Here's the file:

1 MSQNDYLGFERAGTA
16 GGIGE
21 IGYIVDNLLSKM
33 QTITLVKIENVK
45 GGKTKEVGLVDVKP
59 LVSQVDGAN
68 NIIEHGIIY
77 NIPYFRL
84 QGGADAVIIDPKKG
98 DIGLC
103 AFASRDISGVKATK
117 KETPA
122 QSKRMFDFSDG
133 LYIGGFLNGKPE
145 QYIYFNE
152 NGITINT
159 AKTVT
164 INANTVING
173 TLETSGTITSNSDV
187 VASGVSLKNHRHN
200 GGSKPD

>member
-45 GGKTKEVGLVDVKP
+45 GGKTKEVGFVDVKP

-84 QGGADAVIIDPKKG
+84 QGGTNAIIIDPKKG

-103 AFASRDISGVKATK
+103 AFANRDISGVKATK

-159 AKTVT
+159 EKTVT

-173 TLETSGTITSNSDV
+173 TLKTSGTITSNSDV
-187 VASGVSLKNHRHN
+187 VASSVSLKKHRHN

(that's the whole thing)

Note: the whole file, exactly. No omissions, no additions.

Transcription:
1 MSQNDYLGFERAGTA
16 GGIGE
21 IGYIVDNLLSKM
33 QTITLVKIENVK
45 GGKTKEVGLVDVKP
59 LVSQVDGAN
68 NIIEHGIIY
77 NIPYFRL
84 QGGADAVIIDPKKG
98 DIGLC
103 AFASRDISGVKATK
117 KETPA
122 QSKRMFDFSDG
133 LYIGGFLNGKPE
145 QYIYFNE
152 NGITINT
159 AKTVT
164 INANTVING
173 TLETSGTITSNSDV
187 VASGVSLKNHRHN
200 GGSKPD

>member
-45 GGKTKEVGLVDVKP
+45 GGKTKEVGFVDVKP

-84 QGGADAVIIDPKKG
+84 QGGTNAIIIDPKKG

-103 AFASRDISGVKATK
+103 AFANRDISGVKATK

-159 AKTVT
+159 EKTVT

-173 TLETSGTITSNSDV
+173 TLKTSGTITSNSDV
-187 VASGVSLKNHRHN
+187 VASSVSLKKHRHN